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Coconut King of Salesforce Sandbox – Data Anonymization and GDPR

Updated: Oct 21, 2020

Once upon a time, there was a king who really liked Coconuts. In his Coconut-mania, he decided to have his palace security designed like a Coconut. The border wall and security were an impenetrable shell, but once inside, everything was accessible.

It worked until one night his Vizier decided to revolt. While the King was asleep, the Vizier simply walked into the royal chamber, deposed him and declared himself the new king.

“Coconut challenge of hardened Production Salesforce Org and soft Sandboxes is a real vulnerability…and sadly frequent!”

The model of fortifying one layer and leaving the internals less secure is often referred to as a “Coconut” model in today’s IT security parlance.

Most Salesforce customers do a fairly good job of locking down their production org with Salesforce’s extensive and granular security controls ranging from IP white-listing, SSO, multi-factor authentication to Shield, but the soft core of the Coconut is the Sandbox.

IT often needs to make Sandboxes easily accessible to reduce friction around user acceptance testing, training, trying out production support fixes, etc.

Consequently, sandboxes are often configured with less restrictive controls, both in terms of security settings as well as access to third-party contractors, offshore development teams and so on.

Ultimately, the security and privacy of your customer’s personal data is as good as the weakest link.

Even worse, with each sandbox refresh, the customer data continues to leak from Production. This sweetens the pot even more for an unsavory Vizier to walk in one night, and take it all away.

Unfortunately, as this is real personal data, the impact of a Sandbox breach is not any less severe than production, both in terms of a brand’s trust and regulatory fines. GDPR, CCPA, and other regulations have clear guidelines for data breach reporting.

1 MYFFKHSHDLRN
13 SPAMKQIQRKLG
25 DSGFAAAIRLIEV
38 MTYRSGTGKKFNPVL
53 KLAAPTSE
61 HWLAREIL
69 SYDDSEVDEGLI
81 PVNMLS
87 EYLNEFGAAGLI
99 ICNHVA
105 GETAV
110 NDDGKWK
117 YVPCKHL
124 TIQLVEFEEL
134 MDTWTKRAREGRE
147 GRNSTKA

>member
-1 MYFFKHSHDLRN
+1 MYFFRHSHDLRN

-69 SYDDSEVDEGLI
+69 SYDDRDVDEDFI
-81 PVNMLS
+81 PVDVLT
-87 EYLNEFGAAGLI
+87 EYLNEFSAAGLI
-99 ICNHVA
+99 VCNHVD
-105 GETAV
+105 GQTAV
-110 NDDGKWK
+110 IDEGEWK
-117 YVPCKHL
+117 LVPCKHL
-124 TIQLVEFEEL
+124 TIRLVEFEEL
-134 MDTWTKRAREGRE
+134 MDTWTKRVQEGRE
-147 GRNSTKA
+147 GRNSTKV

“A straight forward way to ensure security of customer data across enviroments is to anonymize it in the Sandbox.”

This ensures that even if a bad guy gets access to a sandbox, they will only get scrambled data. Here is a perspective on some of these options which have varying cost and complexity.

Note: This article was written before Salesforce introduced Data Masking. From an options perspective, the comparison is still valid as both Cloud Compliance and Salesforce Data Mask technically follow the same approach. Read more here

Option 1: Automated Anonymization on Refresh with Salesforce’s SandboxPostCopy

Salesforce’s “SandboxPostCopy” Apex interface can cause apex code execution after a Sandbox refresh occurs. It is the most direct way to ensure that once a Sandbox is refreshed, Apex code to anonymize data will be executed. This ensures that all Sandboxes are anonymized, every time!

So, how do you use it? You can write your own Apex classes to Anonymize data once the Sandbox is refreshed. This is not trivial. Also, as new objects/fields are added, the code will have to be updated, tested and actively maintained – incurring additional cost/effort.

“Programming good anonymization logic that sufficiently and reliably anonymizes data can be tricky.”

Cloud Compliance addresses this issue by extending its robust de-identification capabilities to Sandbox refresh. Essentially, you create a “De-identification Mapping” with a simple declarative wizard and just call it from “SandboxPostCopy” interface in simple steps.

Step 1: Create a de-identification mapping for any Standard or Custom Object in a few clicks with an easy to use metadata driven interface.

Step 2: Create a new “Data Retention” mapping and reference the “De-identification” mapping created earlier.

Step 3: Once the de-identification mapping is ready, Cloud Compliance will generate the “SandboxPostCopy” code.

Step 4. Add the code to your “SandboxPostCopy” Class, and Cloud Compliance will anonymize Sandboxes on create and refresh.

global class PrepareMySandbox implements SandboxPostCopy {
    global void runApexClass(SandboxContext context) {
        System.debug('Begining Cloud Compliance Anonymization');

        // This line of Apex code will execute Sandbox Anonymization //for a given object mapping.

       //Anonymize Contacts

      //Anonymize Leads


Now, whenever Sandbox is refreshed, Salesforce would automatically fire it in post-processing to ensure that customer data is always secure.

Option 2: Manual/Self-initiated Anonymization and Refresh with Extract → Anonymize → Load

A number of ETL and Archiving vendors offer anonymization capabilities. However, this can require extracting Salesforce data, de-identifying it, and then loading it into Sandboxes.

By design, this requires a separate effort for data refresh and metadata refresh. It also puts the operational onus of when/how to run it on you, the customer.

Finally, most of these tools are primarily archiving and ETL first, and their native ability to remove attachments, delete field history, and other such features may are varying.

Discuss your specific GDPR/CCPA use cases with the author of this article.

Conclusion: Anonymized Sandboxes are not only good data hygiene but when combined with other processes, they can be a valuable safeguard against data breach, ensure personal data privacy, and CCPA/GDPR compliance.

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